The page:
A stapedectomy diary: part two

2015-07-09 Tongue in cheek
Hearing dog Elmo enjoying some well-earned time off

Do you remember, back in January, Deb writing a guest post for us, about her stapedectomy operation?  If you missed it you can read it here.  Deb promised us an update on her progress since then and here she is…….

“Well, here I am back again finally, a little longer than the few weeks promised, to conclude my stapedectomy journey. Somehow a whole five months have rushed past. How did that happen?

When I finished my last piece I was 6 weeks post-op and about to start my new job. So what’s happened and how am I feeling now? The last question is very simple to answer – great! And with much improved hearing – though it hasn’t been all plain sailing. Continue reading

Am I still deaf?

48762755 - question mark.Yes, of course I am.  My medical ID card says it clearly.  “The owner of this card is profoundly deaf, but can experience hearing sensations with the help of the implant system”.

I also signed up to “yes, I know I will still be deaf” as one of the expectation management aspects of the information programme at the Cochlear Implant Centre before the operation.  Quite rightly, staff needed to be sure that we potential implantees understood that this was no miracle operation.  There would be a long process of rehabilitation and brain training, and we wouldn’t ever hear like hearing people do.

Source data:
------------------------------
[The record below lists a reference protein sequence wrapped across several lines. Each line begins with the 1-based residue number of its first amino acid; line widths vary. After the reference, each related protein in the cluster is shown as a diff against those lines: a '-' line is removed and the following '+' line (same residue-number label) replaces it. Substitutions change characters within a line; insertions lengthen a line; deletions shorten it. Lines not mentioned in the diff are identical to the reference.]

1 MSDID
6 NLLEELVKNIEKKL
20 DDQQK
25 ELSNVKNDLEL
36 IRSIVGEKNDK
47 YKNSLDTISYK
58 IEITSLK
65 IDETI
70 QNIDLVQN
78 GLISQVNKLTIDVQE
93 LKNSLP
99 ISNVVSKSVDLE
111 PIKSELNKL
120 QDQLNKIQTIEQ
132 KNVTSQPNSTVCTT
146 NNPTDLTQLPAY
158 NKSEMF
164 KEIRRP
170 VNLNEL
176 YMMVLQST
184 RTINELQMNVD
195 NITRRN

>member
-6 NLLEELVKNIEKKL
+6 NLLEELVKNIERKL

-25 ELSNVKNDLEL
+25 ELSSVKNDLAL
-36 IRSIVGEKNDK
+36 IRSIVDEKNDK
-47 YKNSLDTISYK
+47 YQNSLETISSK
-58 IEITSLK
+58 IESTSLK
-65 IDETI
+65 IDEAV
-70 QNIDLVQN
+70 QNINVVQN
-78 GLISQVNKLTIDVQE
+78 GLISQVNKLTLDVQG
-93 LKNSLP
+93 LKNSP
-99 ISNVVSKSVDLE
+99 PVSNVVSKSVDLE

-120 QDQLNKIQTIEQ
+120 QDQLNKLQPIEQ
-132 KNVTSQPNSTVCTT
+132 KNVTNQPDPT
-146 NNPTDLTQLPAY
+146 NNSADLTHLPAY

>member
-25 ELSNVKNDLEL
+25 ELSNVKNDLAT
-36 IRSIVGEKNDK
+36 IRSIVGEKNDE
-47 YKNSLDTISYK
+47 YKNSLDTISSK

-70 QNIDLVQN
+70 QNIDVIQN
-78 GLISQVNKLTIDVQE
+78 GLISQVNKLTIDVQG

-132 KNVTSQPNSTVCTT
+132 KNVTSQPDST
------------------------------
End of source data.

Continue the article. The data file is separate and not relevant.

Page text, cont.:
But what does “being deaf” mean?  Continue reading

Yorkshire woman with hat problem

puppy with sore jawSometimes, with cochlear implants, there are side effects.  You are warned about them before the operation and they form part of the consent process – “yes, I am aware of the following possible side effects……”  Frankly, I’d have signed anything at that point, so desperate was I to get an implant.  Well, almost anything…….

In my case there have been a few small things.

The area around my ear and my upper jaw were quite bruised after the op, which made chewing on that side of my mouth tricky to begin with and a big, luxurious yawn quite painful. This lasted for a good few weeks, but gradually improved and has now gone. Continue reading

A cochlear implant programming problem

47015865 - opposite adjectives noisy and quiet illustrationMaybe problem is too strong a word.  Hitch maybe?  Glitch perhaps???

In the spirit of full transparency it is time to report on a glitch.

In late March I had a programming problem.  What goes on at programming (or mapping) sessions at the Implant Centre is that an audiologist first tests your range of hearing for each electrode (the quietest sound you can hear at that frequency and the loudest that is comfortable).

Testing for the quietest sound is much like any other hearing test.  You are given a buzzer which you press when you detect the tiniest, tiniest glimmer of a sound, somehow distinguishing it from the tinnitus.  You know the routine….feverish concentration, furrowed brow…….. Continue reading